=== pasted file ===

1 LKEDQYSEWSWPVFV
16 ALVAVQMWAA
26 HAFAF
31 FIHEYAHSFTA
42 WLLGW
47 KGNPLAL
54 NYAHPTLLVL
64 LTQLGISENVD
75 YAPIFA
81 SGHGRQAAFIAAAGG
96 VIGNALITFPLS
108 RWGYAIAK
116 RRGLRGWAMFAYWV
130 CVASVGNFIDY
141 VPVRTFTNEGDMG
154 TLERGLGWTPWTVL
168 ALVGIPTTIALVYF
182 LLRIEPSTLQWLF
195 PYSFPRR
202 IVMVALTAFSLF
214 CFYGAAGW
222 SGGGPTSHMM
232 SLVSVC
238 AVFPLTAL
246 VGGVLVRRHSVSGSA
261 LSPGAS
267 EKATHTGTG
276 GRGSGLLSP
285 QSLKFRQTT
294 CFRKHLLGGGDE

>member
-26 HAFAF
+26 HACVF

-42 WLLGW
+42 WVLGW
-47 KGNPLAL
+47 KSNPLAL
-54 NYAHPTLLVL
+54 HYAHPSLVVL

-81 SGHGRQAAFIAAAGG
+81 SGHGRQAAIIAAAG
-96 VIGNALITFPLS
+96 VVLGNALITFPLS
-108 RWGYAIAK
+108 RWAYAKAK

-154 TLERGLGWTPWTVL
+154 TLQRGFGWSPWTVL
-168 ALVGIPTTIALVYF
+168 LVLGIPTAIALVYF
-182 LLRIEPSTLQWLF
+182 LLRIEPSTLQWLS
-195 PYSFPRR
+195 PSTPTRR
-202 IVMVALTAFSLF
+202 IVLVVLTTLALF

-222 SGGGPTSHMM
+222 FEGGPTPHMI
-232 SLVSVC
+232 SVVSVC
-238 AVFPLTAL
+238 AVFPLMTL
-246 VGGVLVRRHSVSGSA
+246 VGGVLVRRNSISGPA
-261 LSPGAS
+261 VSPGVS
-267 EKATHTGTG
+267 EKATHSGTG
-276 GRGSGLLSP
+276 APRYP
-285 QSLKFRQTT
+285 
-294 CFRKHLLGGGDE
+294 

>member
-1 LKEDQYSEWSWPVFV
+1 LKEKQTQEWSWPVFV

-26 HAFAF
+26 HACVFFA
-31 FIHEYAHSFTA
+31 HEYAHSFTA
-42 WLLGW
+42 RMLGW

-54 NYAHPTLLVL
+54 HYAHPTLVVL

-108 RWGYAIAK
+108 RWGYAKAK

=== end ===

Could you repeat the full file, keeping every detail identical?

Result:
1 LKEDQYSEWSWPVFV
16 ALVAVQMWAA
26 HAFAF
31 FIHEYAHSFTA
42 WLLGW
47 KGNPLAL
54 NYAHPTLLVL
64 LTQLGISENVD
75 YAPIFA
81 SGHGRQAAFIAAAGG
96 VIGNALITFPLS
108 RWGYAIAK
116 RRGLRGWAMFAYWV
130 CVASVGNFIDY
141 VPVRTFTNEGDMG
154 TLERGLGWTPWTVL
168 ALVGIPTTIALVYF
182 LLRIEPSTLQWLF
195 PYSFPRR
202 IVMVALTAFSLF
214 CFYGAAGW
222 SGGGPTSHMM
232 SLVSVC
238 AVFPLTAL
246 VGGVLVRRHSVSGSA
261 LSPGAS
267 EKATHTGTG
276 GRGSGLLSP
285 QSLKFRQTT
294 CFRKHLLGGGDE

>member
-26 HAFAF
+26 HACVF

-42 WLLGW
+42 WVLGW
-47 KGNPLAL
+47 KSNPLAL
-54 NYAHPTLLVL
+54 HYAHPSLVVL

-81 SGHGRQAAFIAAAGG
+81 SGHGRQAAIIAAAG
-96 VIGNALITFPLS
+96 VVLGNALITFPLS
-108 RWGYAIAK
+108 RWAYAKAK

-154 TLERGLGWTPWTVL
+154 TLQRGFGWSPWTVL
-168 ALVGIPTTIALVYF
+168 LVLGIPTAIALVYF
-182 LLRIEPSTLQWLF
+182 LLRIEPSTLQWLS
-195 PYSFPRR
+195 PSTPTRR
-202 IVMVALTAFSLF
+202 IVLVVLTTLALF

-222 SGGGPTSHMM
+222 FEGGPTPHMI
-232 SLVSVC
+232 SVVSVC
-238 AVFPLTAL
+238 AVFPLMTL
-246 VGGVLVRRHSVSGSA
+246 VGGVLVRRNSISGPA
-261 LSPGAS
+261 VSPGVS
-267 EKATHTGTG
+267 EKATHSGTG
-276 GRGSGLLSP
+276 APRYP
-285 QSLKFRQTT
+285 
-294 CFRKHLLGGGDE
+294 

>member
-1 LKEDQYSEWSWPVFV
+1 LKEKQTQEWSWPVFV

-26 HAFAF
+26 HACVFFA
-31 FIHEYAHSFTA
+31 HEYAHSFTA
-42 WLLGW
+42 RMLGW

-54 NYAHPTLLVL
+54 HYAHPTLVVL

-108 RWGYAIAK
+108 RWGYAKAK